Mothers’ Union Devotion Wednesday 20th January 2021

And the dove came back to him in the evening, and there in its beak was a freshly plucked olive leaf; so, Noah knew that the waters had subsided from the earth. Genesis 8. 11

This week the readings at Evening Prayer come from the story of Noah and the great flood. Reading the whole story rather than the usual extracts set for Sundays or the potted versions in children’s story books gives us a much greater sense of the timescale involved.

The recovery period was indeed much longer than it seems to appear with the sending out of the raven and then the dove three times.

The rain may have continued for forty days and forty nights but the residual flood water it produced stayed at the same level for 150 days. Then the Ark came to rest on Mount Ararat, but it took months before the other mountain tops appeared and then another month before Noah sent out the raven. Followed by the dove three times a week apart. Then he waited for another few months before they started to leave the ark. If you add up all the timings in the Genesis account, Noah, his family and all the animals except for these two birds were locked down in the Ark for around 1 year and 18 days.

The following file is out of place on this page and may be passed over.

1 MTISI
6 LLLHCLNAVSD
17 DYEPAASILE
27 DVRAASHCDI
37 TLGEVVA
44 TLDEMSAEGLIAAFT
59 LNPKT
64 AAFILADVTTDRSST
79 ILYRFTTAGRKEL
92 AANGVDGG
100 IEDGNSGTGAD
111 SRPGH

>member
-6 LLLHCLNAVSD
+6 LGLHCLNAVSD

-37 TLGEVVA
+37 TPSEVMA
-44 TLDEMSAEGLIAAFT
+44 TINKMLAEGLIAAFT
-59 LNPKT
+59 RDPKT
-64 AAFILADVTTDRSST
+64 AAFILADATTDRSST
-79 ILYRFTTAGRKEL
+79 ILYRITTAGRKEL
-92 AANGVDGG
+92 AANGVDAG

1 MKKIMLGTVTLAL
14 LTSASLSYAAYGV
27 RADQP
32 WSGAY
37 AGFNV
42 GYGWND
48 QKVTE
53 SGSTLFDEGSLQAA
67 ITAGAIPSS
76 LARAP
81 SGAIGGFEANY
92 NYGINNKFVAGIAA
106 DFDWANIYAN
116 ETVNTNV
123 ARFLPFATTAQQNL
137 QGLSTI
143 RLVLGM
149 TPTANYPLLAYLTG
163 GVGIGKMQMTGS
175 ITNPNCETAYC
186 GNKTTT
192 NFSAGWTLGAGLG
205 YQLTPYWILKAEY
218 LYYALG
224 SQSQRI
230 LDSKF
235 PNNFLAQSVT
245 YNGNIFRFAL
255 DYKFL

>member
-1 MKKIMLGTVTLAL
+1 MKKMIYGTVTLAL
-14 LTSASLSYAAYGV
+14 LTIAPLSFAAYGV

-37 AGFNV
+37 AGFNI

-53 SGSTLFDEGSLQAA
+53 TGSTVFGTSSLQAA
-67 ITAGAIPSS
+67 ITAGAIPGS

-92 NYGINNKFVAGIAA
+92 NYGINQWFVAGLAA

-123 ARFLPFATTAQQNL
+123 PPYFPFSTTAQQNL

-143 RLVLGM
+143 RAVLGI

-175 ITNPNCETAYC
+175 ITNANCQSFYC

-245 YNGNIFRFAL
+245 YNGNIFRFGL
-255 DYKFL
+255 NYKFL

So, the result of the global damage to the earth of the flood led to an exceptionally long road to recovery. Much longer than the length of time the rains poured down. In fact, you could say, that just as the recovery was starting, the world was experiencing the worst effects of the disaster.

This is just how the world seems at the moment. Not only do we have the constantly increasing number of cases of Covid-19 infections and the record numbers of people in hospital with serious levels of adverse symptoms, but we also have the added worry of confusion about the role out of vaccinations and the achievability of the various target dates published. We are praying for signs of recovery and a renewed optimism about the future, but it does not seem to be happening quickly enough.

What the story of Noah does illustrate for us is that it may be taking longer than we expected for the world to find a way out of this pandemic but eventually the current flood of cases will dry up and we will be able to walk on the dry recovering land outside of our homes. We will be able to celebrate as Noah did with our families (but maybe not becoming quite as affected by alcohol as Noah).  And we will be able to give thanks for a different symbolic meaning of the rainbow, thanks to those who have taken care of us during our time in our individual Arks.

With all my love and prayers

Revd Sandra